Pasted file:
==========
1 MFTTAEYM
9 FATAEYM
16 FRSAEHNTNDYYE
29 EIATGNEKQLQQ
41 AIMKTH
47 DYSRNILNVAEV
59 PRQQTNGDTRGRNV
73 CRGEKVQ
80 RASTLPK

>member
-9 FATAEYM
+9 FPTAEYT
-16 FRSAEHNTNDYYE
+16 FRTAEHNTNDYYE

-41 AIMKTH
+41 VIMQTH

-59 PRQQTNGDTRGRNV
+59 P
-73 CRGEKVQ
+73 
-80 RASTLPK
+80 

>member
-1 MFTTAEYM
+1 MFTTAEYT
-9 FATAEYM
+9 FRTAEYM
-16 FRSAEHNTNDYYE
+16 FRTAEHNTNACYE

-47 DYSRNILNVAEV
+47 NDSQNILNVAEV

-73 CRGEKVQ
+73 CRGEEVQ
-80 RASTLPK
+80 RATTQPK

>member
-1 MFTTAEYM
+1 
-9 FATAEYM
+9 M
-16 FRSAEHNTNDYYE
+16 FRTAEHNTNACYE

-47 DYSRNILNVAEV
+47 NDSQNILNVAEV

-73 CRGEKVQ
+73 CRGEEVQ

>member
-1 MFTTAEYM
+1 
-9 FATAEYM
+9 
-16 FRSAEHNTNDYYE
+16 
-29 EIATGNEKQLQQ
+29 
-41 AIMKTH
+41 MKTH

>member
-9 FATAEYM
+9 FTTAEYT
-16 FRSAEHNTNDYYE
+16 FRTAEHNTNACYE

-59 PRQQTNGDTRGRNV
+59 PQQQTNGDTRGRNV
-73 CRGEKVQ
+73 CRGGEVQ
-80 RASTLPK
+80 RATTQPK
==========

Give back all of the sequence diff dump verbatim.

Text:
1 MFTTAEYM
9 FATAEYM
16 FRSAEHNTNDYYE
29 EIATGNEKQLQQ
41 AIMKTH
47 DYSRNILNVAEV
59 PRQQTNGDTRGRNV
73 CRGEKVQ
80 RASTLPK

>member
-9 FATAEYM
+9 FPTAEYT
-16 FRSAEHNTNDYYE
+16 FRTAEHNTNDYYE

-41 AIMKTH
+41 VIMQTH

-59 PRQQTNGDTRGRNV
+59 P
-73 CRGEKVQ
+73 
-80 RASTLPK
+80 

>member
-1 MFTTAEYM
+1 MFTTAEYT
-9 FATAEYM
+9 FRTAEYM
-16 FRSAEHNTNDYYE
+16 FRTAEHNTNACYE

-47 DYSRNILNVAEV
+47 NDSQNILNVAEV

-73 CRGEKVQ
+73 CRGEEVQ
-80 RASTLPK
+80 RATTQPK

>member
-1 MFTTAEYM
+1 
-9 FATAEYM
+9 M
-16 FRSAEHNTNDYYE
+16 FRTAEHNTNACYE

-47 DYSRNILNVAEV
+47 NDSQNILNVAEV

-73 CRGEKVQ
+73 CRGEEVQ

>member
-1 MFTTAEYM
+1 
-9 FATAEYM
+9 
-16 FRSAEHNTNDYYE
+16 
-29 EIATGNEKQLQQ
+29 
-41 AIMKTH
+41 MKTH

>member
-9 FATAEYM
+9 FTTAEYT
-16 FRSAEHNTNDYYE
+16 FRTAEHNTNACYE

-59 PRQQTNGDTRGRNV
+59 PQQQTNGDTRGRNV
-73 CRGEKVQ
+73 CRGGEVQ
-80 RASTLPK
+80 RATTQPK